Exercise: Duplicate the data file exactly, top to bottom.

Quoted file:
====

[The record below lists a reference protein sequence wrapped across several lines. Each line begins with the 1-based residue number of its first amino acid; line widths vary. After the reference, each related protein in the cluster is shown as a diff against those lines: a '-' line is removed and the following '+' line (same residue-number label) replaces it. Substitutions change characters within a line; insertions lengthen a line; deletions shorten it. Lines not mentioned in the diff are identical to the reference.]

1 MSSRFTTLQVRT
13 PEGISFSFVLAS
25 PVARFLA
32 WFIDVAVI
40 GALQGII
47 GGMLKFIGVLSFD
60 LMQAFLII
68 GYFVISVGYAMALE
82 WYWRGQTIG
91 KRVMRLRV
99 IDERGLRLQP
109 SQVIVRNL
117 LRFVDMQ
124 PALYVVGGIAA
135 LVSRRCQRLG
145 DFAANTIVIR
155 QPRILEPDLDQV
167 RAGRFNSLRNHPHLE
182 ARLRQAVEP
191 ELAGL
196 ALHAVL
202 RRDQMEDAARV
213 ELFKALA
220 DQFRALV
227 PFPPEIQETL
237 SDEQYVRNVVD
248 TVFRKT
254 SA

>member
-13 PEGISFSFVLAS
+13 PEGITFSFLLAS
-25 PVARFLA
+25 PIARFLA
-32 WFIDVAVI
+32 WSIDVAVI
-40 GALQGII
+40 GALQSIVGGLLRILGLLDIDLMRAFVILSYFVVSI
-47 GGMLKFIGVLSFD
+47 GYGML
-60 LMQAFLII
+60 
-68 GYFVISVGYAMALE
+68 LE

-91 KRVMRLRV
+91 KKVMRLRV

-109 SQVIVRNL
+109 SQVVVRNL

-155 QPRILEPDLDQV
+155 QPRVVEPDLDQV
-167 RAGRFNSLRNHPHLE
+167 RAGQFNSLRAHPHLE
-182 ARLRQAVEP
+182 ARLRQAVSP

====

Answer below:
[The record below lists a reference protein sequence wrapped across several lines. Each line begins with the 1-based residue number of its first amino acid; line widths vary. After the reference, each related protein in the cluster is shown as a diff against those lines: a '-' line is removed and the following '+' line (same residue-number label) replaces it. Substitutions change characters within a line; insertions lengthen a line; deletions shorten it. Lines not mentioned in the diff are identical to the reference.]

1 MSSRFTTLQVRT
13 PEGISFSFVLAS
25 PVARFLA
32 WFIDVAVI
40 GALQGII
47 GGMLKFIGVLSFD
60 LMQAFLII
68 GYFVISVGYAMALE
82 WYWRGQTIG
91 KRVMRLRV
99 IDERGLRLQP
109 SQVIVRNL
117 LRFVDMQ
124 PALYVVGGIAA
135 LVSRRCQRLG
145 DFAANTIVIR
155 QPRILEPDLDQV
167 RAGRFNSLRNHPHLE
182 ARLRQAVEP
191 ELAGL
196 ALHAVL
202 RRDQMEDAARV
213 ELFKALA
220 DQFRALV
227 PFPPEIQETL
237 SDEQYVRNVVD
248 TVFRKT
254 SA

>member
-13 PEGISFSFVLAS
+13 PEGITFSFLLAS
-25 PVARFLA
+25 PIARFLA
-32 WFIDVAVI
+32 WSIDVAVI
-40 GALQGII
+40 GALQSIVGGLLRILGLLDIDLMRAFVILSYFVVSI
-47 GGMLKFIGVLSFD
+47 GYGML
-60 LMQAFLII
+60 
-68 GYFVISVGYAMALE
+68 LE

-91 KRVMRLRV
+91 KKVMRLRV

-109 SQVIVRNL
+109 SQVVVRNL

-155 QPRILEPDLDQV
+155 QPRVVEPDLDQV
-167 RAGRFNSLRNHPHLE
+167 RAGQFNSLRAHPHLE
-182 ARLRQAVEP
+182 ARLRQAVSP